Neuron manipulation wipes traumatic memories, may tackle PTSD

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Stony Brook University

Original news release was issued by Stony Brook University Newsroom.

Memory manipulation is an attractive concept that has only a very short history of successful experiments, but we are certainly making progress in decoding what exactly makes our brains tick. In the most recent news, scientists at Stony Brook University have identified and successfully meddled with the process responsible for determining the strength of a memory. Being able to tune a memory’s strength means being able to suppress it, effectively wiping it from existence.

Brain mechanisms underlying memory are not well understood, but most scientists believe that the region of the brain most involved in emotional memory is the amygdala. Acetylcholine is delivered to the amygdala by cholinergic neurons that reside in the base of the brain. These same neurons appear to be affected early in cognitive decline. Previous research has suggested that cholinergic input to the amygdala appears to strengthen emotional memories.

Memories with strong emotions attached to them are naturally the strongest, both positive and negative. Precisely those who suffer from strong emotional trauma, for example people suffering from post-traumatic stress disorder (PTSD), may benefit from these findings the most.

In the paper, titled “Cholinergic Signaling Controls Conditioned Fear Behaviors and Enhances Plasticity of Cortical-Amygdala Circuits,” Dr. Lorna Role and colleagues used a fear-based memory model in mice to test the underlying mechanism of memory because fear is a strong and emotionally charged experience.

“We essentially created fearless mice by manipulating acetylcholine circuits in the brain,” explained Dr. Role. “The findings provide the basis for research examining novel approaches to reverse post-traumatic stress disorder.”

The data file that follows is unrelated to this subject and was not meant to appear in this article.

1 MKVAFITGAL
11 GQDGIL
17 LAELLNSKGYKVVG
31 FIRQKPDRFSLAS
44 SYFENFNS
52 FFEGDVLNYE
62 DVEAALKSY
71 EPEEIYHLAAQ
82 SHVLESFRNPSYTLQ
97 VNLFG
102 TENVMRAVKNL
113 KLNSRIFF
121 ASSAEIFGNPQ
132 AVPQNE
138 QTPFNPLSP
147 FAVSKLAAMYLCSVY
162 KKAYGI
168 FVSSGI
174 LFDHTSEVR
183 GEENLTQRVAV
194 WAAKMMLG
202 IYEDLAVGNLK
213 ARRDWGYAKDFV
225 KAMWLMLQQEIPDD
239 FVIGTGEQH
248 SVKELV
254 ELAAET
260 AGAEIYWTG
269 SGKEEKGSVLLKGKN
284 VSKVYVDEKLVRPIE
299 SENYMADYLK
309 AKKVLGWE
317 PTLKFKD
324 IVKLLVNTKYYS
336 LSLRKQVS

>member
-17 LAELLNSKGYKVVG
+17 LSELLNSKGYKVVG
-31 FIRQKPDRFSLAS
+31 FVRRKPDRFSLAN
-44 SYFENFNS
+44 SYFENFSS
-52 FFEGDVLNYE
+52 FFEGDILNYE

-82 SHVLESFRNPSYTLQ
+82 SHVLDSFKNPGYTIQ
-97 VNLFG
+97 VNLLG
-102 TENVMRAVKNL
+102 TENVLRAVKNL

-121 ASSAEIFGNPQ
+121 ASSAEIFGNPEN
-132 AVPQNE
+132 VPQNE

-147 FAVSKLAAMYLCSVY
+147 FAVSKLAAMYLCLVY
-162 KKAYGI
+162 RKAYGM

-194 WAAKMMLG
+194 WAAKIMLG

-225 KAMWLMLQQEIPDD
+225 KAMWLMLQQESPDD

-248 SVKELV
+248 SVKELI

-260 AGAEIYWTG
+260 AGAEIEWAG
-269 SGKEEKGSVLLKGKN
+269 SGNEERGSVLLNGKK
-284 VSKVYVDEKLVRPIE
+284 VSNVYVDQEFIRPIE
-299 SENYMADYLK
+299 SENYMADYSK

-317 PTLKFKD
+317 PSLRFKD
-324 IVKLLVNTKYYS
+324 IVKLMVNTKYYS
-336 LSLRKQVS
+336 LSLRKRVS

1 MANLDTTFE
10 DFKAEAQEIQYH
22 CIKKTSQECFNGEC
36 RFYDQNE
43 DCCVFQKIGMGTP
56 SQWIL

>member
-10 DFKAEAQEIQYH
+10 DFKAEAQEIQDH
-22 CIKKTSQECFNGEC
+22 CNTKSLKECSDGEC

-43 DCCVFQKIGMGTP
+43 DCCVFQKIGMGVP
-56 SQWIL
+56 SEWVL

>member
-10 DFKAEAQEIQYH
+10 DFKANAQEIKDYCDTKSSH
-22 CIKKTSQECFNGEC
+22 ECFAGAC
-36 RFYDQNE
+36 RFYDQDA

The team used opto-genetics, a newer research method using light to control cells in living tissue, to stimulate specific populations of cholinergic neurons during the experiments.

Two of the team’s findings stand out. First, when they increased acetylcholine release in the amygdala during the formation of a traumatic memory, it greatly strengthened memory making the memory last more than twice as long as normal. Then, when they decreased acetylcholine signaling in the amygdala during a traumatic experience, one that normally produces a fear response, they could actually wipe out memory.

Because acetylcholine is a natural signaling mechanism and seemingly essential for memory, additional research will center on non-pharmacologic ways to manipulate or fine-tune memory.

“The long-term goal of our research is that we would like to find ways – potentially independent of drug administration – to enhance or diminish the strength of specific memories, the good ones, and diminish the bad ones,” summarized Dr. Role.

Michal Dudic

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